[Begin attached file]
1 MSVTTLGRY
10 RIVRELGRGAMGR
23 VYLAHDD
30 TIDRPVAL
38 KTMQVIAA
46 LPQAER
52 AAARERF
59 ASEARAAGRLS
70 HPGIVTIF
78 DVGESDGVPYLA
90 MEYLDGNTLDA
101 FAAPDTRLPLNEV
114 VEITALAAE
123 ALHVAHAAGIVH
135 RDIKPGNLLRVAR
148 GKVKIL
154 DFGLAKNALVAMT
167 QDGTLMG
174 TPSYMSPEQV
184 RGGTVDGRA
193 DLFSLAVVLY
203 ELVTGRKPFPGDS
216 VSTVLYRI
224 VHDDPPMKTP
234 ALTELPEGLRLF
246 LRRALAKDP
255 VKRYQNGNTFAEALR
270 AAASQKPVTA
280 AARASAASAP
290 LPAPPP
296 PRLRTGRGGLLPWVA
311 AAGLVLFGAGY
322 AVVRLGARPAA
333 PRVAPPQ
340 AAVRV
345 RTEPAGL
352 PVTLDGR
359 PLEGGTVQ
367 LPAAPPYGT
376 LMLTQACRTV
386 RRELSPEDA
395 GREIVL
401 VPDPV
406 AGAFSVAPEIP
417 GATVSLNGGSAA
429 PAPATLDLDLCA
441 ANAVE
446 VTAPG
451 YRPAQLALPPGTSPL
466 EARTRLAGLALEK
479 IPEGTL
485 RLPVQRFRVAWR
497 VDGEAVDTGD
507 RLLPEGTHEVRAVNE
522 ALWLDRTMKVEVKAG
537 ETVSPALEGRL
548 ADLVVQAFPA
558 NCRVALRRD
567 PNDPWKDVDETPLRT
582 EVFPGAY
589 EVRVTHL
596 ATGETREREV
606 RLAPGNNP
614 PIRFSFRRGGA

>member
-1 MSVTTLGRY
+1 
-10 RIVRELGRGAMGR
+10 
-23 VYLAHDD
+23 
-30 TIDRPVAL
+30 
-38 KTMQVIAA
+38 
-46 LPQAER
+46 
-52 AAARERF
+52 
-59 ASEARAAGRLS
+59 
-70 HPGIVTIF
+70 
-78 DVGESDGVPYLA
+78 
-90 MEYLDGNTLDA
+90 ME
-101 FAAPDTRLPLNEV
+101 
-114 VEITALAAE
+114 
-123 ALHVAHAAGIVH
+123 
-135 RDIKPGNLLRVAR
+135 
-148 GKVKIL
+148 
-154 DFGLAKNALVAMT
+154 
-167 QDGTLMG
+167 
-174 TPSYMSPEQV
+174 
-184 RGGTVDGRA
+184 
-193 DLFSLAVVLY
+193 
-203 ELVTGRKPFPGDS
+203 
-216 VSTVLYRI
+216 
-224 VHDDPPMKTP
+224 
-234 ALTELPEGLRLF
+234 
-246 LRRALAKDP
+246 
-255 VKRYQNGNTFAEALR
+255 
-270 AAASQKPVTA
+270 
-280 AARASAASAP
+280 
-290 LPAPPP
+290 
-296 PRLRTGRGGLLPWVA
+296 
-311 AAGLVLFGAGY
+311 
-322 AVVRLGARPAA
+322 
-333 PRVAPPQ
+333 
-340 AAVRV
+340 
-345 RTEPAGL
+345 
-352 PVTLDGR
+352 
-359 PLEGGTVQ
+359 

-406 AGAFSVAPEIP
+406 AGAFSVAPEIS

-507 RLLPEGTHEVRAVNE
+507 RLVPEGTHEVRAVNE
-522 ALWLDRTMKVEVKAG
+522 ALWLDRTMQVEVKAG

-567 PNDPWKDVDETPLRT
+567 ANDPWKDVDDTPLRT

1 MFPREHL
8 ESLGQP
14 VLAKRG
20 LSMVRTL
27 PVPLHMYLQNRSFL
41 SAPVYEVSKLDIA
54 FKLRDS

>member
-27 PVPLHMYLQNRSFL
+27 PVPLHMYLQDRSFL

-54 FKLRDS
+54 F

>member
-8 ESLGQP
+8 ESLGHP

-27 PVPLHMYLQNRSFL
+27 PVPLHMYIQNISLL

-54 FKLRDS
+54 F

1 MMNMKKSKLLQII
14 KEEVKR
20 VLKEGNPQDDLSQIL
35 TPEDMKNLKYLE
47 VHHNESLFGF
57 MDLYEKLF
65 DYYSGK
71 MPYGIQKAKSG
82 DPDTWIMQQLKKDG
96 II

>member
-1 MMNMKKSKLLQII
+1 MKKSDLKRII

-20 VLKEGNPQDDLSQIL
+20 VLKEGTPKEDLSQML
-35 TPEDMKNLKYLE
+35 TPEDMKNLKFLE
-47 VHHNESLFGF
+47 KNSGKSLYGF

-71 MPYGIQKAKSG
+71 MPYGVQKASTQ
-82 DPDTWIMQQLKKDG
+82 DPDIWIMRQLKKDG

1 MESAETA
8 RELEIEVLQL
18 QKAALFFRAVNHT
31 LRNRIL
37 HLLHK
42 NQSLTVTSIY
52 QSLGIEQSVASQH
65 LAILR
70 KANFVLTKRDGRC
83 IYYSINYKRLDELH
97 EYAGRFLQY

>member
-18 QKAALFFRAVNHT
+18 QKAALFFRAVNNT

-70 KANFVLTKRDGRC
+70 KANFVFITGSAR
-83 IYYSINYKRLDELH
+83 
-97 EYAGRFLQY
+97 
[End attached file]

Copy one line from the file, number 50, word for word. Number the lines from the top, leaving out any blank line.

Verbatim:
466 EARTRLAGLALEK